Living in Bangkok is like taking the red pill. You get to see what is real and what is fantasy once you get to experience it and live it over time.
Photo: Alasdair McLeod
Once you take the red pill you get sucked in to a different world where it is impossible to go back. The Flame could be anything; Bangkok itself, hot women, easy money, reinvention of self, false friendships and false promises, addictions. Just name your weakness; Bangkok will expose it. Expose and exploit it.

JN: I like the Ronny character in your novel, he seems to have made a life for himself in Bangkok. 

JD: He is a very cool character. A Bangkok old hand. Seen it all.

He exists in the corner of many a Bangkok haunt.

Photo: Stickman

The sort of guy who would have shed a tear when Washington Square was cruelly taken from us by those heartless buzzkilling developers who have yet to develop.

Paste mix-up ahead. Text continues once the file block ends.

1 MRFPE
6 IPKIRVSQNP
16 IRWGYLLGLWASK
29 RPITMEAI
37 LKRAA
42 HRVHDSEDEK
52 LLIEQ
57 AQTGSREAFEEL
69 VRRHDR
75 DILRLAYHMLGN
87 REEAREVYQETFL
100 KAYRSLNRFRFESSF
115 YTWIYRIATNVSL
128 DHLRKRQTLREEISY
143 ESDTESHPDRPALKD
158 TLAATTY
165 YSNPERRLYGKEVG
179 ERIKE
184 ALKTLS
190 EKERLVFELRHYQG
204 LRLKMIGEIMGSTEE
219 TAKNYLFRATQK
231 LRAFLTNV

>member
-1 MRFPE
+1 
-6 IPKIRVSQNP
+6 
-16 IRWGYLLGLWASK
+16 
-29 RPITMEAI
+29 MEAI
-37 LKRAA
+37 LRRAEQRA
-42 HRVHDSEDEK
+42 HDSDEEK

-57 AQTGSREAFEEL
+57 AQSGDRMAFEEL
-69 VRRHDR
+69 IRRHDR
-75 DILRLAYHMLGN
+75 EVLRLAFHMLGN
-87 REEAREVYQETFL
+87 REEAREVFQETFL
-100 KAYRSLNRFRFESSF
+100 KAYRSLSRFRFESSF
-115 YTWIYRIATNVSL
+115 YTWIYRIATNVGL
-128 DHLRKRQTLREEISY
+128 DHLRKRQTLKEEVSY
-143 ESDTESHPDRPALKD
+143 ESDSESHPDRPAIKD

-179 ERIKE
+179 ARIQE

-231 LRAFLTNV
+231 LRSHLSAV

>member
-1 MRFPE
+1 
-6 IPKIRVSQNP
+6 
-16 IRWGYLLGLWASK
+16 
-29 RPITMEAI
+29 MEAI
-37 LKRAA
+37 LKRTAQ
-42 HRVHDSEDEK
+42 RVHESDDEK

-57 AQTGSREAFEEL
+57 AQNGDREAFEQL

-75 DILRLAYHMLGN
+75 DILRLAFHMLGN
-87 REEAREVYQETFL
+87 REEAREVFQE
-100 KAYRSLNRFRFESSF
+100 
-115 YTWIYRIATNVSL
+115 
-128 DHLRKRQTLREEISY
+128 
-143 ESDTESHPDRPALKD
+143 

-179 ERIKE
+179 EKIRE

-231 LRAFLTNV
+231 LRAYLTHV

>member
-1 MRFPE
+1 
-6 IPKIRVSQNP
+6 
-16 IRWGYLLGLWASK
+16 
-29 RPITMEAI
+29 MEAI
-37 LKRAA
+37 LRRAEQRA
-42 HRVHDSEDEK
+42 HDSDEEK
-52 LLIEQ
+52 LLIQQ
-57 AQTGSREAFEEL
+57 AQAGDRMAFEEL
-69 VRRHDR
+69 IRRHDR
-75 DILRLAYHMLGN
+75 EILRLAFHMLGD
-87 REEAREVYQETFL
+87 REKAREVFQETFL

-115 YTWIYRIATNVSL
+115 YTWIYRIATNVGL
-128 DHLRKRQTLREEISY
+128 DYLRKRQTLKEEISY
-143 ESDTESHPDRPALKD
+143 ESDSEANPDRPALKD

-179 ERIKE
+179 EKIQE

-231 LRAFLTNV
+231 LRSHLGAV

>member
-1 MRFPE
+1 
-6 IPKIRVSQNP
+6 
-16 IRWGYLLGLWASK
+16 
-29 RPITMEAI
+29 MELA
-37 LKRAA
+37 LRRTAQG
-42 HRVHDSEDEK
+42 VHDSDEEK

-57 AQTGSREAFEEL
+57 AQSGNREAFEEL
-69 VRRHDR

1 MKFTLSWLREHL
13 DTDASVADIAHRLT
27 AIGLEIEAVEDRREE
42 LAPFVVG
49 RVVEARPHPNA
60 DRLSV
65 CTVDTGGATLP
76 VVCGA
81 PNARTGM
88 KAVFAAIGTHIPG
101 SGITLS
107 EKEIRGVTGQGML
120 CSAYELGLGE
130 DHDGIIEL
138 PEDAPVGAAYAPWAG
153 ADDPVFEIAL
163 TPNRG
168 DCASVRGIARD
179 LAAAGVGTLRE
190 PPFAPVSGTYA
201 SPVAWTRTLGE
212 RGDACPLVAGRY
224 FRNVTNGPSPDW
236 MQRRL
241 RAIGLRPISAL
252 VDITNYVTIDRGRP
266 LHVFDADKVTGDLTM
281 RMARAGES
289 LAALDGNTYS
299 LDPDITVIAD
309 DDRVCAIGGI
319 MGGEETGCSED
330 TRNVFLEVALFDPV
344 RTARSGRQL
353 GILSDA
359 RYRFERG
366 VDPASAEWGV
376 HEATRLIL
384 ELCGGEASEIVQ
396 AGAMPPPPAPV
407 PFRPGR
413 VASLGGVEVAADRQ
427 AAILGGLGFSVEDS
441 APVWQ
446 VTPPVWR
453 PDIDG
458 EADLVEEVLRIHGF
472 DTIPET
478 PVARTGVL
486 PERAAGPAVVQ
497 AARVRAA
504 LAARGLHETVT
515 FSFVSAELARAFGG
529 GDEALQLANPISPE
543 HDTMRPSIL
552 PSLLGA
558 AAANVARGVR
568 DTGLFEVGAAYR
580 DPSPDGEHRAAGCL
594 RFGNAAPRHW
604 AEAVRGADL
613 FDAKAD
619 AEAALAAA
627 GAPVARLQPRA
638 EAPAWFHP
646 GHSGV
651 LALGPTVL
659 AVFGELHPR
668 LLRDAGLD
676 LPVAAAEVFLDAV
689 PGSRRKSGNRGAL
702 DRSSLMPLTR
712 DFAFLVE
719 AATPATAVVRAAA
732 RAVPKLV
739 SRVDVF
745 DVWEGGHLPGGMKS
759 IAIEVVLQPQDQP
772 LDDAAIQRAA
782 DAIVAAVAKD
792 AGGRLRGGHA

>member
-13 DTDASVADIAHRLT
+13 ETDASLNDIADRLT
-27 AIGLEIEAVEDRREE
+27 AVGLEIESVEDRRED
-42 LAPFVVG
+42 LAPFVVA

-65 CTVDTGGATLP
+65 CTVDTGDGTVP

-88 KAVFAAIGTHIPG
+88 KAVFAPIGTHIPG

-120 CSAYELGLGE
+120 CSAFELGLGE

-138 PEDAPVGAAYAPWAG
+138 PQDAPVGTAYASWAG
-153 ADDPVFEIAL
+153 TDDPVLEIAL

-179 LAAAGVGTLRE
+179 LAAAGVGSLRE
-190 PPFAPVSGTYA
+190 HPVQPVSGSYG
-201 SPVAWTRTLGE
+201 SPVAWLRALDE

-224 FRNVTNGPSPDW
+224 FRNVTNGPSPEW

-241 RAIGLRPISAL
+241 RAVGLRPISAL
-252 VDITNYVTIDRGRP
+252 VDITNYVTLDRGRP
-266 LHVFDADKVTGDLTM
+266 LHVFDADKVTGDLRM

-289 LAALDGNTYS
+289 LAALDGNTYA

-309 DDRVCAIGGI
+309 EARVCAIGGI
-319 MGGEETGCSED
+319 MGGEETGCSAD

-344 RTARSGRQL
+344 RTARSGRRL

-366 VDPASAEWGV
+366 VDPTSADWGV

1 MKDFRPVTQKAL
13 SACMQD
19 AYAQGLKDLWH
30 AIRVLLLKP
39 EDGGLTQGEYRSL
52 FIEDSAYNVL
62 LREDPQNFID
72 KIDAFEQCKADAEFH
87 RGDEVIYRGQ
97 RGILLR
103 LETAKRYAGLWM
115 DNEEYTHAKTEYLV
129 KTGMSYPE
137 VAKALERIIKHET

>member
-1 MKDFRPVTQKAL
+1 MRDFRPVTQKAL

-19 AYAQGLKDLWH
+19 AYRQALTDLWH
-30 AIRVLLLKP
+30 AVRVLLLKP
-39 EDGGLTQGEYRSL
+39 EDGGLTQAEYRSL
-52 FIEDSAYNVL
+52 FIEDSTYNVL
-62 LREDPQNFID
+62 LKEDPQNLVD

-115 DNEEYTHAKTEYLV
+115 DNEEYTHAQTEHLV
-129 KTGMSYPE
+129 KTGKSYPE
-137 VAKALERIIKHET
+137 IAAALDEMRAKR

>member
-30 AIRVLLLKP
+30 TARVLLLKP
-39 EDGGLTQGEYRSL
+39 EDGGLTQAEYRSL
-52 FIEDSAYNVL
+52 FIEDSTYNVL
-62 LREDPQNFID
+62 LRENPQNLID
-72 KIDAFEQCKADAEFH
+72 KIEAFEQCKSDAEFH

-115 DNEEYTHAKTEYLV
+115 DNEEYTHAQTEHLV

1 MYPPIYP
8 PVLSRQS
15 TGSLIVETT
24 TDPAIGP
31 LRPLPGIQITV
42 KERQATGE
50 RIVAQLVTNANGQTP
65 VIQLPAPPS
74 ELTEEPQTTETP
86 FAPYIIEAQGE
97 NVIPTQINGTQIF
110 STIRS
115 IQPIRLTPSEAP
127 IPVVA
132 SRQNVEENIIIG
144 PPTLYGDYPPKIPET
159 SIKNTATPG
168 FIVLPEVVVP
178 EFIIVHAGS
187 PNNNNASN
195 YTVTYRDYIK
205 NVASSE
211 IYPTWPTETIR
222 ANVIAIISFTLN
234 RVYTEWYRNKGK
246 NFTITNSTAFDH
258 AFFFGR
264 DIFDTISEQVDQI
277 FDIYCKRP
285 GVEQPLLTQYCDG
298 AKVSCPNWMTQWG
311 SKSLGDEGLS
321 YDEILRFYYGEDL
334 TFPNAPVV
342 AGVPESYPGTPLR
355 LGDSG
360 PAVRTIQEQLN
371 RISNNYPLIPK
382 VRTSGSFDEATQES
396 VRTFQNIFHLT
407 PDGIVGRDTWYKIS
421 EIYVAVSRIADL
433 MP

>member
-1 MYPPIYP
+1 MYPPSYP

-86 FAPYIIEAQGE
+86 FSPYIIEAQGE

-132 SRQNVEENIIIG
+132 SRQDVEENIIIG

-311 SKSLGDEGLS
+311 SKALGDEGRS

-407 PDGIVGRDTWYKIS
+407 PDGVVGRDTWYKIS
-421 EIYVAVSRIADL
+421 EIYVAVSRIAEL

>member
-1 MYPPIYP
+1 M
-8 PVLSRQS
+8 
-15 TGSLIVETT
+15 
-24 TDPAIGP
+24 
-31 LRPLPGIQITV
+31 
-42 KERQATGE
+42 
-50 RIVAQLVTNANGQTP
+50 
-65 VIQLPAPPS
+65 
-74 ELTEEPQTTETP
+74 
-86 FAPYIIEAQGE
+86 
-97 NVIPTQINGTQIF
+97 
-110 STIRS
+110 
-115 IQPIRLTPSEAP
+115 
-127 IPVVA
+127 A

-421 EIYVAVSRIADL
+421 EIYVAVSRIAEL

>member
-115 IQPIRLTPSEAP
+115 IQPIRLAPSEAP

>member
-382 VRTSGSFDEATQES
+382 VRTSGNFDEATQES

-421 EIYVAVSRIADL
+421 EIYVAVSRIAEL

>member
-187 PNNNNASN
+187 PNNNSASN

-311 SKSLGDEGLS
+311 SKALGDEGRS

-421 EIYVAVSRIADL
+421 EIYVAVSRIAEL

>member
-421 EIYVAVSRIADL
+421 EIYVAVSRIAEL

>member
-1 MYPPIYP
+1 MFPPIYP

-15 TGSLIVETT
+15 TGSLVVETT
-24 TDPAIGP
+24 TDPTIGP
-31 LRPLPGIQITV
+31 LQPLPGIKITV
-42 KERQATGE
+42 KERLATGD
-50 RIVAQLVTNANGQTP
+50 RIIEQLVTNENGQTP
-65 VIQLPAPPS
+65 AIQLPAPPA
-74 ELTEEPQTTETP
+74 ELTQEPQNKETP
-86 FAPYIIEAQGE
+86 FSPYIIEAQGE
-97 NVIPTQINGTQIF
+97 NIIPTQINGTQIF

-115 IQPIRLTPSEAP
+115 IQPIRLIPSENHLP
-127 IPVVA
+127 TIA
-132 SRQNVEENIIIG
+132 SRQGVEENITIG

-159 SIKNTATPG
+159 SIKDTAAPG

Bastards.

JN: Well, Washington Square is now a dinosaur theme park..

JD: At least Queens Park Plaza is still alive and well and features prominently in the novel. There were photos of a key setting, Crazy Girl Bar, in a recent Stickman photo essay.

I am proud to say that I played for the Crazy Girl Bar in the Bangkok Pool League for a few years.

JN: It is only a matter of time before places like Patpong and NEP will fall to developers. I feel that Cowboy will remain as a tourist attraction. It really is a beautiful neon spectacular and very much part of the tourist list of attractions.

Times change.

Bangkok is changing.

And Nick becomes wrapped up in the New Bangkok in the next book?

JD: Does he ever! Locked in tight with the Police against his will. If you impregnate a Police Chief's daughter then you take what you’re given and have to find a way out. Sounds like vintage Nick Adamson, right?

LIKE A MOTH TO A FLAME CAN BE  FOUND HERE


Wednesday, May 18, 2016

Joe Dylan Ten Years Old.